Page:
- Make the Right Moves With Belt Conveyors -- Understand important factors in their selection, design and operation.
- Don’t Blow Your Safety Rating -- Industrial vacuum cleaners should be part of your dust control program.
Reliability improves safety, efficiency, balance sheets and competitiveness. It’s a breeze when things work as they should. It’s only when things go awry that we realize we need to focus on making things steadfast.
To help you with your reliability game, Chemical Processing has put together an eHandbook. It includes insight on:
- Proof Test Prudently -- Understand how to effectively evaluate low-demand safety instrumented functions
- Enhance Your Motors’ Efficiency -- Consider more than just using variable frequency drives
- Safely Use Mobile Devices -- Understanding ignition sources and levels of device protection are crucial to eliminating risk
Today’s manufacturing environments must heed to regulations set by OSHA’s Hazard Communication Standard (HCS) regarding combustible dusts - as part of OSHA’s Combustible Dust National Emphasis Program (NEP). Statistics show that over 1000 inspections that OSHA has completed, only 18 to 22 percent of the facilities followed OSHA requirements.
In response to OSHA’s NEP, many facility and safety managers have revamped their housekeeping practices and added industrial vacuum cleaners approved for use in Class II Div II areas to mitigate the possibility of secondary explosions caused by fugitive dust.
Learn how industrial vacuum cleaners – compressed-air driven portable, continuous duty, and central systems – are the best line of defense in mitigating combustible dust hazards.10/23/2018
For years, single seals were the go-to option for North American refineries and petrochemical companies, but now the industry preference is shifting toward dual seals. Learn about the trends driving dual pressurized seal adoption and how they are helping refineries and petrochemical plants lower emissions, increase safety, improve reliability and reduce costs.10/23/2018
A modern refinery is a highly complex but integrated system, separating as well transforming heavier hydrocarbons into saleable fuels and chemicals. Improving efficiency and avoiding problems is critical, as it directly relates to sending more products to the market.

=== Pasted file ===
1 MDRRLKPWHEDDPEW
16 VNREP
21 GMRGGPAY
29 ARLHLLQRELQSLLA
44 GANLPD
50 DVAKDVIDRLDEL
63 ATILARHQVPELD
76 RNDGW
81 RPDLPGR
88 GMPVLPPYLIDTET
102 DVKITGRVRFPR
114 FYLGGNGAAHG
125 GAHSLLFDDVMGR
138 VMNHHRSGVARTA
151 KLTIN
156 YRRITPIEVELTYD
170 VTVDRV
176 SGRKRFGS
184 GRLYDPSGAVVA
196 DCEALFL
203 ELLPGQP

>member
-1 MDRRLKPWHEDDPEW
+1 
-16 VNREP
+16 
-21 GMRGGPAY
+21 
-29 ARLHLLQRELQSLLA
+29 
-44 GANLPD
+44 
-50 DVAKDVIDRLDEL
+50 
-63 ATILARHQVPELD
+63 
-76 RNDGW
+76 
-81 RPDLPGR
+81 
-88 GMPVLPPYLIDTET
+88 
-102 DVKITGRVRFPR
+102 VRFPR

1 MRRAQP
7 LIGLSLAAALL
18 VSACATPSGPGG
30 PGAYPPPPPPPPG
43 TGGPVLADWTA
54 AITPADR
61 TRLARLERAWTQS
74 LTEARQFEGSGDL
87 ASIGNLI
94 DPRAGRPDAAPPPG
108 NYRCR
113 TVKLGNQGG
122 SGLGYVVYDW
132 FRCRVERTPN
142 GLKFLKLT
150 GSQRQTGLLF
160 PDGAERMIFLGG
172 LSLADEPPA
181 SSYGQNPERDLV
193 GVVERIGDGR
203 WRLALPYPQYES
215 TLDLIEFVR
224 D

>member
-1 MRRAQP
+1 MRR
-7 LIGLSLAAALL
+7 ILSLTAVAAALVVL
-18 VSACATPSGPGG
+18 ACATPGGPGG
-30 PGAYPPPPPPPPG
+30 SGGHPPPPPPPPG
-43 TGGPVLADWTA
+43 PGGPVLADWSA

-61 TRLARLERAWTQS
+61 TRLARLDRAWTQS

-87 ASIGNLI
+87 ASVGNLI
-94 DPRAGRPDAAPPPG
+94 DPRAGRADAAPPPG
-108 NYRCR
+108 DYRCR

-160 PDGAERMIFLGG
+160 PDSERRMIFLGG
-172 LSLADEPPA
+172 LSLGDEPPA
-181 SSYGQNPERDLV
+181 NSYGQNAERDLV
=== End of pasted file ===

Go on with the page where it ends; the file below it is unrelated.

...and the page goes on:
To help you remain frustration free, Chemical Processing has put together an eHandbook. It includes insight on:
- Simulator Training Extends Its Role -- Chemical makers now seek enterprise-wide and lifecycle opportunities.
- Deftly Deal With Distillation Performance -- Several issues contribute to water hammer and leakage of condensate.
- Grasp The Nuances Of Level Measurement -- The differences in the way devices work can profoundly affect readings.
So many factors can impact flow. Piping issues and hose maintenance are just a few. Indeed, poorly designed suction piping can result in pump damage and even failure. And knowing the right time to replace
hoses in a chemical processing plant is a common concern among many plant managers and maintenance
To help you mitigate flow problems, Chemical Processing has put together an eHandbook. It includes insight on:
- Prevent Suction Piping Problems – Follow best practices when designing pump systems
- Create a Preventive Hose Maintenance Plan – Follow these five steps to determine the best replacement timeline
- Consider Portable Flow Instruments – Some circumstances warrant the use of such devices